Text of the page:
Osama Bin Laden evidence allowed at detainee's NYC trial

Osama Bin Laden: Prosecutors asked last week that they be allowed to show jurors bin Laden's words, including a television interview in which he said US civilians were targets of his holy war against the West.

By , Associated Press

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    An undated file photo provided by the US District Attorney's office shows Ahmed Khalfan Ghailani. Jury selection is scheduled to begin Wednesday Sept. 29, in the trial of Ahmed Khalfan Ghailani, described by federal authorities as a bomb maker, document forger and former Osama bin Laden aide.

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Jurors in the trial of a Guantanamo detainee accused of supplying explosives for the deadly bombing of two U.S. embassies in Africa can see Osama bin Laden's orders more than a decade ago that his followers kill Americans, a judge ruled Friday.

U.S. District Judge Lewis A. Kaplan made the ruling at a hearing in Manhattan, where opening statements are expected to begin Monday in the trial of Ahmed Khalfan Ghailani, the first Guantanamo detainee to face trial in a civilian court.

Kaplan also said Friday that the trial might be delayed a few days if he rules a key prosecution witness cannot testify and prosecutors want to immediately appeal.

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Ghailani is charged with conspiracy in the deadly bombings of two U.S. embassies in Africa in 1998. Ghailani is accused of being a bomb maker and aide to bin Laden.

Prosecutors asked last week that they be allowed to show jurors bin Laden's words, including a television interview in which he said U.S. civilians were targets of his holy war against the West. They cite two printed statements he made to a London-based Arabic-language newspaper and two television interviews bin Laden gave to U.S. networks.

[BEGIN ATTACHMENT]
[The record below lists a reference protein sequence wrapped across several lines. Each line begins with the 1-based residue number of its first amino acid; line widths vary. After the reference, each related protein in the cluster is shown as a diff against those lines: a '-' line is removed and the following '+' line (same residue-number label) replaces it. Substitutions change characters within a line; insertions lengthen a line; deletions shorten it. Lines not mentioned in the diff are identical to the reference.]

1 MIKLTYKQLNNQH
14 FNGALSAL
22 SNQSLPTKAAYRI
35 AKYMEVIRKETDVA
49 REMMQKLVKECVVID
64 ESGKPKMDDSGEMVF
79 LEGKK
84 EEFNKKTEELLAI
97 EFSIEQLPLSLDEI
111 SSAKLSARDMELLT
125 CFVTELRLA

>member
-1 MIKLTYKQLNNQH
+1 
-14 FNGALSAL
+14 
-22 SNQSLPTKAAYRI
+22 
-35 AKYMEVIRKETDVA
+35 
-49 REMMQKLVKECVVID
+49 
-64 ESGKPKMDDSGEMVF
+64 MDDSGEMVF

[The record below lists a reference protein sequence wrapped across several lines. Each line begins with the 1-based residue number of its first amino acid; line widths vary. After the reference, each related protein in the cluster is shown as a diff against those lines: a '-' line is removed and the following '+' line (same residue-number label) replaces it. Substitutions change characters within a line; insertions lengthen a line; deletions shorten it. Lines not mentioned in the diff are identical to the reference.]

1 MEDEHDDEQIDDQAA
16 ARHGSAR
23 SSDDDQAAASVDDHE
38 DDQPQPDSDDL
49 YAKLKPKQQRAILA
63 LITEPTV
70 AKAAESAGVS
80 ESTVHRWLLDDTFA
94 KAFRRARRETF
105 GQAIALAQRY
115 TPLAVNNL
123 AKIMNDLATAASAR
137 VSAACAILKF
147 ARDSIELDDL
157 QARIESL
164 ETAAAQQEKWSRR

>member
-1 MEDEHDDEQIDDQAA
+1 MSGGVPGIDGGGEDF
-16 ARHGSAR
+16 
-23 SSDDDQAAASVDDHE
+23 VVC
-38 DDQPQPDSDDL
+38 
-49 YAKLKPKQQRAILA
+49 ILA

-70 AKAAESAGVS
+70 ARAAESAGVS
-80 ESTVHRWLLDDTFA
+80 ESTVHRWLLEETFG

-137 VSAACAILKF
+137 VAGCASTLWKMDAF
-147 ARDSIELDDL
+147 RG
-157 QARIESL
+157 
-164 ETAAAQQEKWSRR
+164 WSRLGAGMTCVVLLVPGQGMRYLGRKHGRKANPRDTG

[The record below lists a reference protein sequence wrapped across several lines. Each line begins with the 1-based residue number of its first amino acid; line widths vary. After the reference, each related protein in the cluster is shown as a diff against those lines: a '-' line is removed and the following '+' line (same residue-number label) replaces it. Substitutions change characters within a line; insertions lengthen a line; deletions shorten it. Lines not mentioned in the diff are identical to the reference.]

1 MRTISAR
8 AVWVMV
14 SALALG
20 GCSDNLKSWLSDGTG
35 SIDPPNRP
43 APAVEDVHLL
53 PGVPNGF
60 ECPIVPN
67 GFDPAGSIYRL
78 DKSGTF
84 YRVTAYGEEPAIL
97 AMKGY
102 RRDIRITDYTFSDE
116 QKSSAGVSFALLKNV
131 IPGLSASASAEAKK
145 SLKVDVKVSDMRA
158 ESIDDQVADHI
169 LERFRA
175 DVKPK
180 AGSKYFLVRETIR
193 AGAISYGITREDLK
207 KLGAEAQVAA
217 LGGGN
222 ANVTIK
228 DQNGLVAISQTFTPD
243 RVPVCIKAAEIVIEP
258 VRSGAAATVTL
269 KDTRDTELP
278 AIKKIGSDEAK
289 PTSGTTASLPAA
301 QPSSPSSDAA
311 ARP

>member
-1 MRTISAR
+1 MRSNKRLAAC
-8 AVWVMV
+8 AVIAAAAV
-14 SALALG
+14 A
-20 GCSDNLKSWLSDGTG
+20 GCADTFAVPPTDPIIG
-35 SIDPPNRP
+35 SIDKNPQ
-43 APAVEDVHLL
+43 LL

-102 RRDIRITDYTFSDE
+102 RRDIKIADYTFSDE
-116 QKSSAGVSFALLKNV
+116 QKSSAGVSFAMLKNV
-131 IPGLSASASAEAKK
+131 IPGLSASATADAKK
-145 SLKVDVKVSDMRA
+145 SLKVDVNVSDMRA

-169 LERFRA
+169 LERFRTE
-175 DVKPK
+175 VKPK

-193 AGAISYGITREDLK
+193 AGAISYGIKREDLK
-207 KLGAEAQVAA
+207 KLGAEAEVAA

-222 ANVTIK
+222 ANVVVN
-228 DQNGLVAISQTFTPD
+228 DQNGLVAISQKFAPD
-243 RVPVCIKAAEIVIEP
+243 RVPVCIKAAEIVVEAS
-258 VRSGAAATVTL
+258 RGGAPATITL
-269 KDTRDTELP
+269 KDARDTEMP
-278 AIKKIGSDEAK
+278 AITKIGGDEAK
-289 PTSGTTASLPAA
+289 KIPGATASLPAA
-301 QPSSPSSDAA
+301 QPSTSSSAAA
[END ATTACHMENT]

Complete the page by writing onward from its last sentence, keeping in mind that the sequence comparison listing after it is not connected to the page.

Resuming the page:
The government said bin Laden from 1996 through 1998 made anti-American statements meant to enhance al-Qaida's terrorist image, communicate its goals to its far-flung members and help it recruit new supporters.

The judge said his ruling in the government's favor was not a close call.

"The indictment in this case charges a conspiracy led by bin Laden to kill Americans. As to relevance, it seems to me that the exhibits are proof of a charged element of the indictment. I can't see how anything could be more relevant than that," he said.

Defense lawyers had argued that the exhibits were "overwhelmingly prejudicial" and that no evidence would be offered at trial to directly establish that Ghailani knew of bin Laden's orders or of a plot to destroy U.S. embassies in Dar es Salaam, Tanzania and Nairobi, Kenya. In all, 224 people were killed in the Aug. 7, 1998 attacks, including 12 Americans.

Prosecutors had said in court papers that bin Laden's words were important evidence.

"To establish that the defendant intended to kill Americans in particular, it is relevant that the leader of the conspiracy was emphatically and repeatedly directing his followers to, in fact, kill Americans," prosecutors wrote.

The judge said Friday that he will try to rule before the Ghailani jury is sworn in whether the government can call a witness who will testify that he sold Ghailani explosives prior to the bombings. The witness might be excluded from the trial because the government learned about him as a result of harsh questioning Ghailani underwent at a CIA camp overseas after his 2004 arrest. Ghailani was moved in 2006 to Guantanamo and was brought to New York for trial last year.

Prosecutors have said the witness might be their most important and asked in a letter to the court Thursday that the trial be delayed until the judge rules.

The judge said that if he rules against the government, he will delay swearing in jurors so that prosecutors have a chance to immediately appeal his decision.

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